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Then thou and I will live within one house,
And work for William's child, until he grows
Of age to help us.”
So the women kiss'd
Each other, and set out, and reach'd the farm.
The door was off the latch ; they peep'd, and saw
The boy set up betwixt his grandsire's knees,
Who thrust him in the hollows of his arm,
And clapt him on the hands and on the cheeks,
Like one that loved him; and the lad stretch'd out
And babbled for the golden seal, that hung
From Allan's watch, and sparkled by the fire.
Then they came in : but when the boy beheld
His mother, he cried out to come to her ;
And Allan set him down ; and Mary said :
“O Father !—if you let me call you som
I never came a-begging for myself,
Or William, or this child ; but now I come
For Dora : take her back; she loves you well.
O Sir, when William died, he died at peace
With all men ; for I ask'd him, and he said,
He could not ever rue his marrying me
I had been a patient wife : but, Sir, he said
That he was wrong to cross his father thus :
"God bless him !' he said, and may he never know
The troubles I have gone thro'!' Then he turn'd
His face and pass'd—unhappy that I am !
But now, Sir, let me have my boy, for you
Will make him hard, and he will learn to slight
His father's memory; and take Dora back,
And let all this be as it was before.”
So Mary said, and Dora hid her face
By Mary. There was silence in the room ;
And all at once the old man burst in sobs :-
“I have been to blame-to blame. I have kill'd my son.
I have kill'd him—but I loved him-my dear son.
May God forgive me ! I have been to blame.
Kiss me, my children.”
Then they clung about
The old man's neck, and kiss'd him many times.
And all the man was broken with remorse';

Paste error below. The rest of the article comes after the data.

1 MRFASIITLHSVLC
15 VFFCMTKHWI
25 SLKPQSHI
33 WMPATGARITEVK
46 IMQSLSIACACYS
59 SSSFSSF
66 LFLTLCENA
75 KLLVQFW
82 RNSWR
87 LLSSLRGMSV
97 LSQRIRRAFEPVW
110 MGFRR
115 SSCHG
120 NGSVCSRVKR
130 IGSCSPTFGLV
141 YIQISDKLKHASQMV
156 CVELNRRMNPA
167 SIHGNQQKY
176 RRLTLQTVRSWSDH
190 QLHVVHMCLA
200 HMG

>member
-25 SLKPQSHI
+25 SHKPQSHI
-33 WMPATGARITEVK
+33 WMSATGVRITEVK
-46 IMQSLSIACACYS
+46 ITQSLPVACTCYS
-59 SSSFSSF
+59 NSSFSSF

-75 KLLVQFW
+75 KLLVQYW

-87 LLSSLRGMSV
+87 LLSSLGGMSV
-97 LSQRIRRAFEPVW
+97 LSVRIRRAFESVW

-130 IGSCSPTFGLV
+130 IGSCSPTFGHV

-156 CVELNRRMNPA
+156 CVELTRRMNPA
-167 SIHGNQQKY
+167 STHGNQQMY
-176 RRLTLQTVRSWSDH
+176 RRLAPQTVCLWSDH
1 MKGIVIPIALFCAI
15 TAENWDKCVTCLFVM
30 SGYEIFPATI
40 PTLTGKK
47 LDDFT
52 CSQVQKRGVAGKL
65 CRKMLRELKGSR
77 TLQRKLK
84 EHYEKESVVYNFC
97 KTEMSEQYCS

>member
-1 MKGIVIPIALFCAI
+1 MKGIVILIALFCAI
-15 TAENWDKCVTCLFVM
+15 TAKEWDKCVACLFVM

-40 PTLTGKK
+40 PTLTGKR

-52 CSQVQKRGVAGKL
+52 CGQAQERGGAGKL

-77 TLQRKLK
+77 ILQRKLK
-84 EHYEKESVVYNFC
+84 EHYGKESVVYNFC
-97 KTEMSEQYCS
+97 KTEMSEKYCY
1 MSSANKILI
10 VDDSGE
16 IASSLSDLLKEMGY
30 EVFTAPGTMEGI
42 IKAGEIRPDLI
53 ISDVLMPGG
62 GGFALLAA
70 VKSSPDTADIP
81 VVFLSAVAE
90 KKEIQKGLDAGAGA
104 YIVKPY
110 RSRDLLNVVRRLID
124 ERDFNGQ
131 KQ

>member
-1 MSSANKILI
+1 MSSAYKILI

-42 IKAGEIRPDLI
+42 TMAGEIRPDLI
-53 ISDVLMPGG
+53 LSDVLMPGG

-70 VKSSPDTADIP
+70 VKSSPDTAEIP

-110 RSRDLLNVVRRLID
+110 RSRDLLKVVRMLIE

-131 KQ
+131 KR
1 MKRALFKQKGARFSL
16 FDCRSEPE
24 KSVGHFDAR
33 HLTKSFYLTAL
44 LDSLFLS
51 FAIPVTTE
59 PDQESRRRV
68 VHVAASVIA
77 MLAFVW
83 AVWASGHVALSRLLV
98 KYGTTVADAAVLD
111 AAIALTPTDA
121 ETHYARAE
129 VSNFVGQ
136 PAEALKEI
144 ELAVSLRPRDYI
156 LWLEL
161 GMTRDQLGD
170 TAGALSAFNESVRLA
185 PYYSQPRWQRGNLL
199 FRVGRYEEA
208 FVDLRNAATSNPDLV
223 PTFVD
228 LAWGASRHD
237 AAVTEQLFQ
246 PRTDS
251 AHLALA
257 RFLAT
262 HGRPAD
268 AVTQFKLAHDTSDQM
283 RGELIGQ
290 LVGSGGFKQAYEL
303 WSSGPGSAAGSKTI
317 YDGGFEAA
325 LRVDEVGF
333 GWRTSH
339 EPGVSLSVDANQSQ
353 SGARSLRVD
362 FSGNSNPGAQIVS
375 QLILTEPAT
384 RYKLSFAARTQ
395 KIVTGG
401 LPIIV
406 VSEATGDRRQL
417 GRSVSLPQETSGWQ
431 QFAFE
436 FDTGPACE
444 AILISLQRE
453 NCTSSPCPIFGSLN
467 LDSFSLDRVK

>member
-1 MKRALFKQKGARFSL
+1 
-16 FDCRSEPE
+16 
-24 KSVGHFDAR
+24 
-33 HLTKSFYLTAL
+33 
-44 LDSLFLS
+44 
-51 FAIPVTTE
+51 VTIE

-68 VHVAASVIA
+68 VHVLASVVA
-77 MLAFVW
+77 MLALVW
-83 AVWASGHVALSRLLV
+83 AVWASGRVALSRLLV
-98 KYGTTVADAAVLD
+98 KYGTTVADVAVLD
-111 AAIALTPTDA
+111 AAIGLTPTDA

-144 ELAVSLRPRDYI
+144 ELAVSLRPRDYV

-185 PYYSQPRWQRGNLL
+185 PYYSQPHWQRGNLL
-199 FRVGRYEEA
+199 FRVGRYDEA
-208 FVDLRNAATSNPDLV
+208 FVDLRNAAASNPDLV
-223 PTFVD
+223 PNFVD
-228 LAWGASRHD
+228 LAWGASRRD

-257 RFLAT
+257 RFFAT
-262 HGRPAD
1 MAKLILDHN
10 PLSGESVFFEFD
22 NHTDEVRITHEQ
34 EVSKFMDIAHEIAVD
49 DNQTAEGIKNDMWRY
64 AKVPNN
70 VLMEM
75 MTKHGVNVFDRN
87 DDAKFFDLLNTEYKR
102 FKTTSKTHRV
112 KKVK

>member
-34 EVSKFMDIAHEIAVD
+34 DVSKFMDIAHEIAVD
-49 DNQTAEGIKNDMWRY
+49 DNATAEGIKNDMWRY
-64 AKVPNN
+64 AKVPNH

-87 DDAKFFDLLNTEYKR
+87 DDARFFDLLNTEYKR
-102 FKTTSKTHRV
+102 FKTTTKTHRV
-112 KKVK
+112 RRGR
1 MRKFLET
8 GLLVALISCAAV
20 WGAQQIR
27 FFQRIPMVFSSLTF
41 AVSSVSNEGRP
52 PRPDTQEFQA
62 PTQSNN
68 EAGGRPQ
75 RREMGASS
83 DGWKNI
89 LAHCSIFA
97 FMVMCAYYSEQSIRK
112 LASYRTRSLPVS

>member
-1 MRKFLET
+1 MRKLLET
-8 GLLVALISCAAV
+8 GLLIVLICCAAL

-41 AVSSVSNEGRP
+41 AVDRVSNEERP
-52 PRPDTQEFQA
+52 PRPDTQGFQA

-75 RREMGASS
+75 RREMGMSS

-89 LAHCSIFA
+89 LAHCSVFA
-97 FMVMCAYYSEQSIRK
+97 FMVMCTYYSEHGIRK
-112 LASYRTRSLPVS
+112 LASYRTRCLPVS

And all his love came back a hundredfold;
And for three hours he sobb’d o’er William's child,
Thinking of William.
So those four abode Within one house together ; and as years Went forward, Mary took another mate ; But Dora lived unmarried till her death,
“The Bull, the Fleece are cramm’d, and not a room For love or money. Let us picnic there At Audley Court."
I spoke, while Audley feast Humm'd like a hive all round the narrow quay, To Francis, with a basket on his arm, To Francis just alighted from the boat, And breathing of the sea. “With all my heart," Said Francis. Then we shoulder'd through the swarm, And rounded by the stillness of the beach To where the bay runs up its latest horn.
We left the dying ebb that faintly lipp'd The flat red granite ; so by many a sweep
Of meadow smooth from aftermath we reach'd
The griffin-guarded gates, and pass'd thro’ all
The pillar'd dusk of sounding sycamores,
And cross’d the garden to the gardener's lodge,
With all its casements bedded, and its walls
And chimneys muffled in the leafy vine.
There, on a slope of orchard, Francis laid
A damask napkin wrought with horse and hound,
Brought out a dusky loaf that smelt of home,
And, half-cut-down, a pasty costly-made,
Where quail and pigeon, lark and leveret, lay,
Like fossils of the rock, with golden yolks
Imbedded and injellied ; last, with these,
A flask of cider from his father's vats,
Prime, which I knew ; and so we sat and eat
And talk’d old matters over : who was dead,
Who married, who was like to be, and how
The races went, and who would rent the hall :
Then touch'd upon the game, how scarce it was
This season ; glancing thence, discuss’d the farm,
The fourfield system, and the price of grain ;
And struck upon the corn-laws, where we split,